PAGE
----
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156

Sector 5. New Caledonia

several other rocks, with depths of 1.8 to 2.7m, lying within 0.5 mile S of the reef on which Ilots Maronu lie, which forms the NW side of the passage.

5.56

In the middle of the pass the ebb current sets NE, near Ilots

Maronu the flood sets SW, and along the reef on the SE side of the passage the flood sets SE. The leading mark through this passage is Cap des Trois Sapins, bearing 207°.

5.56

Passe Ouest de Houailou (21°09'S., 165°40'E.) lies 6.5

miles NW of Passe Est de Houailou. The passage is 4 miles wide, but is encumbered by a group of three shoals, with depths of from 2.7 to 4.6m, which reduces the width of the navigable channel on their SE side to about 1.5 miles. A lighted buoy marks the SE side of a 5m shoal on the NW side of the SE channel.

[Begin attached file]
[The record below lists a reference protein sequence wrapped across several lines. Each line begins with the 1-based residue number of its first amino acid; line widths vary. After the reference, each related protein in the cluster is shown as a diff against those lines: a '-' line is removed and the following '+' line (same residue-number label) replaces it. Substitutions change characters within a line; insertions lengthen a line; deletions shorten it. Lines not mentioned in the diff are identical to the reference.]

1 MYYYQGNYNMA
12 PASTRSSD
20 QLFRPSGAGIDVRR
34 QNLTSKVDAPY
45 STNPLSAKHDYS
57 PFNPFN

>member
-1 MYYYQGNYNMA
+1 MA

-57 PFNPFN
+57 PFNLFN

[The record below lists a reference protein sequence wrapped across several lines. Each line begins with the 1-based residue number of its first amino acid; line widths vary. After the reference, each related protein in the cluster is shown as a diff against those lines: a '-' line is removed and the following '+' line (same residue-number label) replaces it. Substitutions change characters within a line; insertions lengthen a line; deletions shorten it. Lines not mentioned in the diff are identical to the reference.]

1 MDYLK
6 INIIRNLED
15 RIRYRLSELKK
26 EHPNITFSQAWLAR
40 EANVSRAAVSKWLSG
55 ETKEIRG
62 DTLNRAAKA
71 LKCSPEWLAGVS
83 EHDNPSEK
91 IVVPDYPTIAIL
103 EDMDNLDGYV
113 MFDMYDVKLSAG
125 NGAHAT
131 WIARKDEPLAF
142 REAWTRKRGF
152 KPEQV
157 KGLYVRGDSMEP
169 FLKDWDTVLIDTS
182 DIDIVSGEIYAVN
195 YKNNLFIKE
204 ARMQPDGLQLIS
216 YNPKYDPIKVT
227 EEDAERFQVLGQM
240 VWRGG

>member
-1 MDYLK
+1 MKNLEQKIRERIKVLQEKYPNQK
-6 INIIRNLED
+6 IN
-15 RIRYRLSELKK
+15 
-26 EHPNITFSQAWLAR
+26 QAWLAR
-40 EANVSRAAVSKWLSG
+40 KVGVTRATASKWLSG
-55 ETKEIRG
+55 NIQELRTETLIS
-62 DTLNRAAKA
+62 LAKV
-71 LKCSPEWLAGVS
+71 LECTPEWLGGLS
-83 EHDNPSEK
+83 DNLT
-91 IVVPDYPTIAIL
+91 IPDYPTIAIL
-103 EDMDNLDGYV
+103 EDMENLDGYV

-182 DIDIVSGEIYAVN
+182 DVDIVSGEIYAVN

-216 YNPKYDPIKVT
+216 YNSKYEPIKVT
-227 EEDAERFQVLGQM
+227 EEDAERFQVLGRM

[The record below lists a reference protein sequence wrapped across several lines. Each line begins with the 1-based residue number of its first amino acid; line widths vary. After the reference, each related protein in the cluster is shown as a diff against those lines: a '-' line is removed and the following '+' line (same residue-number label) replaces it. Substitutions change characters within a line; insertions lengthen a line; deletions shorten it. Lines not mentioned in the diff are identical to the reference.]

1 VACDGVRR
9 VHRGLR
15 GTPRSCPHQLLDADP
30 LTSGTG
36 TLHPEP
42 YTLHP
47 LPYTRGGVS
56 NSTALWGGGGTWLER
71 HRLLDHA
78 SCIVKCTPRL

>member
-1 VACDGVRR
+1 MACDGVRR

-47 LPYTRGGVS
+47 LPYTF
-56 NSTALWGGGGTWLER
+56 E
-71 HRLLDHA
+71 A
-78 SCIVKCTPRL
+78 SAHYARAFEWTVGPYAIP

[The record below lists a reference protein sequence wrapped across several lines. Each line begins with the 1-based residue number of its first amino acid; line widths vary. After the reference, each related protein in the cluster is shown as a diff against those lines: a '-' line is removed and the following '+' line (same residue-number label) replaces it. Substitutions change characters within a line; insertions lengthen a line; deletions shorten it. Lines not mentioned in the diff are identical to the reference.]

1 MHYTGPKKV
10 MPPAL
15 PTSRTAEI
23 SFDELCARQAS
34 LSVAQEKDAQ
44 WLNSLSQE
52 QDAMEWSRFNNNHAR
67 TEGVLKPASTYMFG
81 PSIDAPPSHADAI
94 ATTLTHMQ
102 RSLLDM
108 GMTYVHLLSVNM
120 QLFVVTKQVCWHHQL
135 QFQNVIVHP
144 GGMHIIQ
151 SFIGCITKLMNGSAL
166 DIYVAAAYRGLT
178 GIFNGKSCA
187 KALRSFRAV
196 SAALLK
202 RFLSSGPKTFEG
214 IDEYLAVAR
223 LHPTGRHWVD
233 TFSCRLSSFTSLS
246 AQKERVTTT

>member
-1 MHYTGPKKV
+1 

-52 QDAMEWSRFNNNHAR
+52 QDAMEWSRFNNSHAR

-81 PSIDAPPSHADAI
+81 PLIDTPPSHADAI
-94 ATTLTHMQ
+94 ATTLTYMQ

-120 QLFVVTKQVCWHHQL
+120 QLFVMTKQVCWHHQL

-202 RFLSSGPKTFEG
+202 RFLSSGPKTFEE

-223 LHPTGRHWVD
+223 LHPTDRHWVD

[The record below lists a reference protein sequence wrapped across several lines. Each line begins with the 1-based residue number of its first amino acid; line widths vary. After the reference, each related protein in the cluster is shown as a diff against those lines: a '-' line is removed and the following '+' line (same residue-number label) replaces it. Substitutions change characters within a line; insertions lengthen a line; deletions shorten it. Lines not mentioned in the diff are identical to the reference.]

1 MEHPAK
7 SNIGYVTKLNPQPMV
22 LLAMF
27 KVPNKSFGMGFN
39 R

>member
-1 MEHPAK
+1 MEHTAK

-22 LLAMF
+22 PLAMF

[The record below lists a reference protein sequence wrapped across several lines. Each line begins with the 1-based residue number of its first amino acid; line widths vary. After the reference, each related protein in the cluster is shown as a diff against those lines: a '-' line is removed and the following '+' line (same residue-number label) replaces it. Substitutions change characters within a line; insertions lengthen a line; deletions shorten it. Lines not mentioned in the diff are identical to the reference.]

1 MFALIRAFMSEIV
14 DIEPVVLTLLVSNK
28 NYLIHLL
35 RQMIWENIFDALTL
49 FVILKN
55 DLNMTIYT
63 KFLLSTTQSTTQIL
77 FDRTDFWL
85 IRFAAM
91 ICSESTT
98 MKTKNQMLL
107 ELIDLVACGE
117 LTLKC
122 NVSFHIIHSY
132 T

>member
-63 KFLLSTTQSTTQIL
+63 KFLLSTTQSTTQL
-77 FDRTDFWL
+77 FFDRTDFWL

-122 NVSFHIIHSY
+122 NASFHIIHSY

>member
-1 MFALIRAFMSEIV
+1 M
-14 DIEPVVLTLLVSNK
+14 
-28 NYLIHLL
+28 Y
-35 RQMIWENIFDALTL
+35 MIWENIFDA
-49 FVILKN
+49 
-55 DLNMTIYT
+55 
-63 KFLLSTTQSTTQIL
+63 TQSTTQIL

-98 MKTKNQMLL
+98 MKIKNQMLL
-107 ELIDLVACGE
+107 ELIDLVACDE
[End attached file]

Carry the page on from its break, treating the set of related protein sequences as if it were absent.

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mea.

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Pilots for the above two passages can be obtained at Nou- Passe Saint Exupere and Passe d’Ugue, about 3 miles and 6

miles NW, respectively, of Passe Quest de Houailou, are en- cumbered with dangerous rocks, rending them unsuitable for passage.

5.56

Baie Lebris (21°13'S., 165°36'E.) is located on the S side of

Cap Bocage. The depths decrease from 10.9m in the entrance to 4.5m halfway up the bay, and are very shallow in the inner part.

5.57 Baie Ugue (21°09'S., 165°33'E.) (World Port Index

No. 57325), 5 miles NW of Cap Bocage, is a small cove about 1 mile long and 0.3 mile wide between the reefs off the entrance points. The NW entrance point is wooded with pine trees. The shore reef on the S side is moderately steep-to, but a shoal which dries lies off the W end of the reef. The head of the bay, into which a river discharges, is foul and shallow. Small craft can anchor W of the drying shoal and larger vessels can anchor NE of the shoal, in a depth of 12.8m, the holding ground is good.

5.57

An ore loader stands on the SE entrance point of the bay.

Two ore berths are available here, the largest of which will ac- commodate vessels up to 170m in length, with drafts of 11m. Pilotage.—Pilotage is compulsory. See the Noumea port